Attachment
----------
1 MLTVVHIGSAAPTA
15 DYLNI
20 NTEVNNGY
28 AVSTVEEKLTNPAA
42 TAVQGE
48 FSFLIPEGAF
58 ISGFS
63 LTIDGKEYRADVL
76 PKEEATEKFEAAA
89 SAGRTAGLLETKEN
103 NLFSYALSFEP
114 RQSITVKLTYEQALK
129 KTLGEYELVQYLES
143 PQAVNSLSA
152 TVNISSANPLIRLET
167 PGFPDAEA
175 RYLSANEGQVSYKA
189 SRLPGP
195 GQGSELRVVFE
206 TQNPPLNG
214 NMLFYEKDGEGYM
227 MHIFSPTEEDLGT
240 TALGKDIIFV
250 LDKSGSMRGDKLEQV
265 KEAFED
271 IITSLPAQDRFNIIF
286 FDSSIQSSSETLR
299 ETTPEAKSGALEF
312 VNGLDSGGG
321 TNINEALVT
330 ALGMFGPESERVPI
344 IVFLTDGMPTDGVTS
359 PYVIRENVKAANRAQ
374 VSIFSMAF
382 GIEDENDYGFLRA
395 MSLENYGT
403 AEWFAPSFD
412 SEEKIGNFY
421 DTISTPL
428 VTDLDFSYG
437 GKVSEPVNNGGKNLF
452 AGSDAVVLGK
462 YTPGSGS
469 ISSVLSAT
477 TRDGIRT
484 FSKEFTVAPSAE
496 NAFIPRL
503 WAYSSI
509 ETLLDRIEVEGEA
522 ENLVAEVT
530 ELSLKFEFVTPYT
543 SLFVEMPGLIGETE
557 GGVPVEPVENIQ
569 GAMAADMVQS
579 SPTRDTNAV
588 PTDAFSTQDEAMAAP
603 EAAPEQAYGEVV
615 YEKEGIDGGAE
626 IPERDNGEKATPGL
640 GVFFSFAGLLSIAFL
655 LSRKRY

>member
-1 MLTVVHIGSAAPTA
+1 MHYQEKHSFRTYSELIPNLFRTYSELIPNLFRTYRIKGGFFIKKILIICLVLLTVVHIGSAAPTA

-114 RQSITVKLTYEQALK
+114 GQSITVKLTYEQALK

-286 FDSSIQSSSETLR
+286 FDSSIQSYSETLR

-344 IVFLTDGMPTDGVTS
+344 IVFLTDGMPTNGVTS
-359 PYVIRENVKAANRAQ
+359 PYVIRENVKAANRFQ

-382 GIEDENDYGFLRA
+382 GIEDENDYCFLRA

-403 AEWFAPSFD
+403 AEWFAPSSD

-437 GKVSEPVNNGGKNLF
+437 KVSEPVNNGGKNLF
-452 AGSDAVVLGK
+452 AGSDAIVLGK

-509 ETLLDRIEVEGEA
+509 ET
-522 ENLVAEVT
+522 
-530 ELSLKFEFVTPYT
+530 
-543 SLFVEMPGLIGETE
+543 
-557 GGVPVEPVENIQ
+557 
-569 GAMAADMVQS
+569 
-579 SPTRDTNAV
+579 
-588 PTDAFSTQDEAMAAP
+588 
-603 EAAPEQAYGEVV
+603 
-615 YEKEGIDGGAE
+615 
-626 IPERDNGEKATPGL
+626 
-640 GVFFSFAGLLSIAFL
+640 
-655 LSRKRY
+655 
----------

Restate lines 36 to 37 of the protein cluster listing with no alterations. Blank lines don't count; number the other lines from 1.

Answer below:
395 MSLENYGT
403 AEWFAPSFD